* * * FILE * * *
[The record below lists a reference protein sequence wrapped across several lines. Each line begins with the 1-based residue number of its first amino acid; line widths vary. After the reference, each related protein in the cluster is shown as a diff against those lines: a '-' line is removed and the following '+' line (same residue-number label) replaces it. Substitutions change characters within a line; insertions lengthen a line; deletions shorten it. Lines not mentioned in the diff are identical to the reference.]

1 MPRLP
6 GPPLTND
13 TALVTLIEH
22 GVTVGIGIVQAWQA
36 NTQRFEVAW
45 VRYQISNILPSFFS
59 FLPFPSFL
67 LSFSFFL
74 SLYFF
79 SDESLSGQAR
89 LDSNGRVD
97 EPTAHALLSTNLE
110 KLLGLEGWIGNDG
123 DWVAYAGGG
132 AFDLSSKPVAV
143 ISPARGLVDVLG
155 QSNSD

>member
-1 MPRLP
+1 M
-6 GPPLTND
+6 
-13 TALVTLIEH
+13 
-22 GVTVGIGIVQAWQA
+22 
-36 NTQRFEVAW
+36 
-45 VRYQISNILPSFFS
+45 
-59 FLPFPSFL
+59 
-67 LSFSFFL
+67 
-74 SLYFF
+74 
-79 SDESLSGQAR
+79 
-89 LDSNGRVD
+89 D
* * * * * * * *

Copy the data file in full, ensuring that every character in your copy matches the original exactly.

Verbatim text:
[The record below lists a reference protein sequence wrapped across several lines. Each line begins with the 1-based residue number of its first amino acid; line widths vary. After the reference, each related protein in the cluster is shown as a diff against those lines: a '-' line is removed and the following '+' line (same residue-number label) replaces it. Substitutions change characters within a line; insertions lengthen a line; deletions shorten it. Lines not mentioned in the diff are identical to the reference.]

1 MPRLP
6 GPPLTND
13 TALVTLIEH
22 GVTVGIGIVQAWQA
36 NTQRFEVAW
45 VRYQISNILPSFFS
59 FLPFPSFL
67 LSFSFFL
74 SLYFF
79 SDESLSGQAR
89 LDSNGRVD
97 EPTAHALLSTNLE
110 KLLGLEGWIGNDG
123 DWVAYAGGG
132 AFDLSSKPVAV
143 ISPARGLVDVLG
155 QSNSD

>member
-1 MPRLP
+1 M
-6 GPPLTND
+6 
-13 TALVTLIEH
+13 
-22 GVTVGIGIVQAWQA
+22 
-36 NTQRFEVAW
+36 
-45 VRYQISNILPSFFS
+45 
-59 FLPFPSFL
+59 
-67 LSFSFFL
+67 
-74 SLYFF
+74 
-79 SDESLSGQAR
+79 
-89 LDSNGRVD
+89 D